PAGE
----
Here’s a simple question: are treaties held between the U.S. and another nation considered law within our borders?
As it happens, there is almost a simple answer to this question in Article IV of the U.S. Constitution, in what is known as the “Supremacy Clause.”
This clause (Article IV, Clause 2) establishes that the Constitution is the supreme law of the land and that state courts are bound by the supreme law.
It reads, “The Constitution, and the laws of the United States which shall be made in pursuance thereof; and all treaties made, or which shall be made, under the authority of the United States, shall be the supreme law of the land; and the judges in every state shall be bound thereby, anything in the Constitution or the laws of any state to the contrary notwithstanding.”
Here’s the translation: Once ratified, all international treaties are protected as law by the Constitution. Anything described in the Constitution as law supersedes any individual state law, or contrary decisions by state judges.
The 10th Amendment gives states the right to draft laws as they see fit outside of those described in the Constitution. But if it’s written on that sheet of parchment, it’s hands off.
However, the Supreme Court has interpreted the supremacy clause in ways that contradict its text and original purpose. In fact, in 2008 the court suggested that the clause doesn’t mean what it says as far as treaties are concerned.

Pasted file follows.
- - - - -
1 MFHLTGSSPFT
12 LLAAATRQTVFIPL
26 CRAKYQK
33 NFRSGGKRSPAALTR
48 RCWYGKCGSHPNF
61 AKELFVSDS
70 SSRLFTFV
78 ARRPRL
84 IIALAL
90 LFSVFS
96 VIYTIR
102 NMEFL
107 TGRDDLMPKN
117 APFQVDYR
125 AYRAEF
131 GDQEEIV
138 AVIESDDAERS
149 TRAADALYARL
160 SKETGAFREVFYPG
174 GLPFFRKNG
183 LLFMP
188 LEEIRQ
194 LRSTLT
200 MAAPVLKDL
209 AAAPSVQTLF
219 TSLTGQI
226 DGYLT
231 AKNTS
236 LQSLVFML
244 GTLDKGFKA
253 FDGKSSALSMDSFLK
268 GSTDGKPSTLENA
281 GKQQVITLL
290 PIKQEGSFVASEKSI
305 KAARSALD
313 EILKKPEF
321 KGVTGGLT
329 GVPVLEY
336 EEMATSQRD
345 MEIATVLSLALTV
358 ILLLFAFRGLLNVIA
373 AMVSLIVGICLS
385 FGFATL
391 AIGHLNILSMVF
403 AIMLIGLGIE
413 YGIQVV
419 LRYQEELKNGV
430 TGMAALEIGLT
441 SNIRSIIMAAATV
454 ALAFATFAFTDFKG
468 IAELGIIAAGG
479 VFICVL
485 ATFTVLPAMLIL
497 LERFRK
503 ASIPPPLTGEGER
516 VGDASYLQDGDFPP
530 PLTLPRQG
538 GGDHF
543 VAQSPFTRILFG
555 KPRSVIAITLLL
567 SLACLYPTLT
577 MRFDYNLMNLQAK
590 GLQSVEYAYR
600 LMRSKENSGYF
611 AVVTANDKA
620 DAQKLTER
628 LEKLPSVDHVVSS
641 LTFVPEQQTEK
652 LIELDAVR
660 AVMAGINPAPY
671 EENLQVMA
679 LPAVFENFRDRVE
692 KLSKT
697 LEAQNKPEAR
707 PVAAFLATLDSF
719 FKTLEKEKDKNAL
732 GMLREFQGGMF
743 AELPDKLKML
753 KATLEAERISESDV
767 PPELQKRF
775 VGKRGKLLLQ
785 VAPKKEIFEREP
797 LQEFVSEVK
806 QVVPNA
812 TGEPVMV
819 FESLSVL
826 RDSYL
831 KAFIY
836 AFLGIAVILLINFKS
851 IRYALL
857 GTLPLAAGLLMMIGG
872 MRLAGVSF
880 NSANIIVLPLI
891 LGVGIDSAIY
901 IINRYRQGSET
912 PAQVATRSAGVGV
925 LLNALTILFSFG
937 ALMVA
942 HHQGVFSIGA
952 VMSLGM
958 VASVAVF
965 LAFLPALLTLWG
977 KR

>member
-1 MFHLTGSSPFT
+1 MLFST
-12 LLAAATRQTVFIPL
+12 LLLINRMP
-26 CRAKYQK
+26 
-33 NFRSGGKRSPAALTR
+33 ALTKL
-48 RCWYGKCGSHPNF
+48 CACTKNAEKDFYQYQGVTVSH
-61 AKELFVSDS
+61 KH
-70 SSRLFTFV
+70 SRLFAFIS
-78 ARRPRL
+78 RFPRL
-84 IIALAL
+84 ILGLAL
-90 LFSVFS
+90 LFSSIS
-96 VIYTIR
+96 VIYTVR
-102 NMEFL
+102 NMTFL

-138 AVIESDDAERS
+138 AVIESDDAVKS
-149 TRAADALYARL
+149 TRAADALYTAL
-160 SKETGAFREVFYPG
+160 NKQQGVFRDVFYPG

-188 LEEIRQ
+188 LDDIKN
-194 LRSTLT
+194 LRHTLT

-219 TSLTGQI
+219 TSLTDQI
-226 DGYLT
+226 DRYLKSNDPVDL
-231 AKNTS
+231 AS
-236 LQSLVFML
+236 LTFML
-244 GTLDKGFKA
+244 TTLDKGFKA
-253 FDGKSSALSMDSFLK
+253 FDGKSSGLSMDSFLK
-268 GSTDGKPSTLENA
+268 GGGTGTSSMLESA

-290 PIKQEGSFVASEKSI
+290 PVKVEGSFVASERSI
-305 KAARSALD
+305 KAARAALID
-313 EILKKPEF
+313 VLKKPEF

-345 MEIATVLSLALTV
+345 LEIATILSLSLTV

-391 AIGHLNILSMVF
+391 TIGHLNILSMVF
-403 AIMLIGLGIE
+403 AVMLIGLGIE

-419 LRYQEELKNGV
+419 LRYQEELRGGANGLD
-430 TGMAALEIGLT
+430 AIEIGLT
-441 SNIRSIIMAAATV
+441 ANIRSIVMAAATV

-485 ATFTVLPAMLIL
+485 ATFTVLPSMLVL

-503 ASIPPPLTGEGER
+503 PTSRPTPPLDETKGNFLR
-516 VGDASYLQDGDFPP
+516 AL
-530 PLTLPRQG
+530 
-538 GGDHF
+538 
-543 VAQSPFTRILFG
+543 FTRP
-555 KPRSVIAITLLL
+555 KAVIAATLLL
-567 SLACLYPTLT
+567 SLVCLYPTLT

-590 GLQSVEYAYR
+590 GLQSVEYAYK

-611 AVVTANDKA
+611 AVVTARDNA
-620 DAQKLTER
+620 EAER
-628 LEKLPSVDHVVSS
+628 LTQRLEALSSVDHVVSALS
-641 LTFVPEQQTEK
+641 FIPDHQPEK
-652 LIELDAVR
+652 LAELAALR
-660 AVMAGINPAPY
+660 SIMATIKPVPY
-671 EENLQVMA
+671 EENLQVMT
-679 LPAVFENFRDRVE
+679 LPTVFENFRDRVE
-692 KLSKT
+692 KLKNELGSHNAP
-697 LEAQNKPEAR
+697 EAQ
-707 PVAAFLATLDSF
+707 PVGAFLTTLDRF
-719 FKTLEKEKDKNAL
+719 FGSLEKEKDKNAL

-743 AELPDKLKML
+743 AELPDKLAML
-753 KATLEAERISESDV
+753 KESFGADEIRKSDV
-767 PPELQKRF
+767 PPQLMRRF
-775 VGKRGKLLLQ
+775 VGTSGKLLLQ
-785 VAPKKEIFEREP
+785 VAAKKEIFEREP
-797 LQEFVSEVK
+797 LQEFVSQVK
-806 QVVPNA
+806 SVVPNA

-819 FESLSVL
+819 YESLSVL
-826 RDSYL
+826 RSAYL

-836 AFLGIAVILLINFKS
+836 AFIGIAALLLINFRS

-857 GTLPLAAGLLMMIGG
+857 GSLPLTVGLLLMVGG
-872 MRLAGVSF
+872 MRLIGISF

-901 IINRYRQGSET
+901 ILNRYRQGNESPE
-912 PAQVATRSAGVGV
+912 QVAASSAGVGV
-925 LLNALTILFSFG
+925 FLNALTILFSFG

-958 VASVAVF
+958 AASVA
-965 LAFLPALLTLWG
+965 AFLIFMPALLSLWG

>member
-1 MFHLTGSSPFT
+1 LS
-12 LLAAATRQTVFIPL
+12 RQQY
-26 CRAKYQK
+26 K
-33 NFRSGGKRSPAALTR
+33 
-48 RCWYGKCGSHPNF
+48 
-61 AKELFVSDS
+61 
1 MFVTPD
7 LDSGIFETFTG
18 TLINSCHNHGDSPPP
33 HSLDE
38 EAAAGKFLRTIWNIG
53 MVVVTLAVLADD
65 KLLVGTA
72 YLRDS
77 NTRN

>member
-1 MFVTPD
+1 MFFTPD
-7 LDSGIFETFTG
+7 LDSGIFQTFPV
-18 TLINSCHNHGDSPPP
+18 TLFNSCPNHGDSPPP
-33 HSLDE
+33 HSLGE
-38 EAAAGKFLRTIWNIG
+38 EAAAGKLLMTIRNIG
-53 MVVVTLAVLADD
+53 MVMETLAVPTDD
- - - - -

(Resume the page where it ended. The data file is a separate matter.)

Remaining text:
This somewhat surprising decision occurred in a case involving Texas’s failure to notify Mexican citizens facing the death penalty that they were entitled by a treaty to speak to their consulate.
In that case, Medellin v. Texas, the court held that the treaty (and a decision of the International Court of Justice interpreting it) weren’t actually enforceable against Texas. The ruling further determined that while a treaty is an international commitment or obligation on the part of the United States, it is not automatically a binding domestic law, which according to the decision would require direct and specific legislation by Congress.
So why is this important?
As the U.S. opens its doors to Syrian refugees, the Supremacy Clause is once again up for reinterpretation in states that are less than enthusiastic about the President’s show of goodwill.
That is precisely what happened earlier this year in—once again—Texas, when a federal judge ruled, contrary to the Supreme Court ruling of 2008, that state efforts to halt the resettlement of Syrian refugees accepted under international obligation by the U.S. are without legal merit.
Guess which Constitutional mechanism this particular judge based his ruling on.
Evoking the Supremacy Clause, Judge David Godsby explained, “There is nothing in the law that gives the state veto power over any decision of the federal government or permits any state to discriminate against certain refugees based on their nationality, in fact the law says exactly the opposite.”
Is a further amendment necessary for clarification? The Supremacy Clause already says that treaties are law, and therefore are generally enforceable by our courts, unless of course Congress clearly indicates that a particular treaty will be enforced in some other way. But which a Supreme Court ruling to the contrary, direct legislative action may be the only way to alleviate further confusion.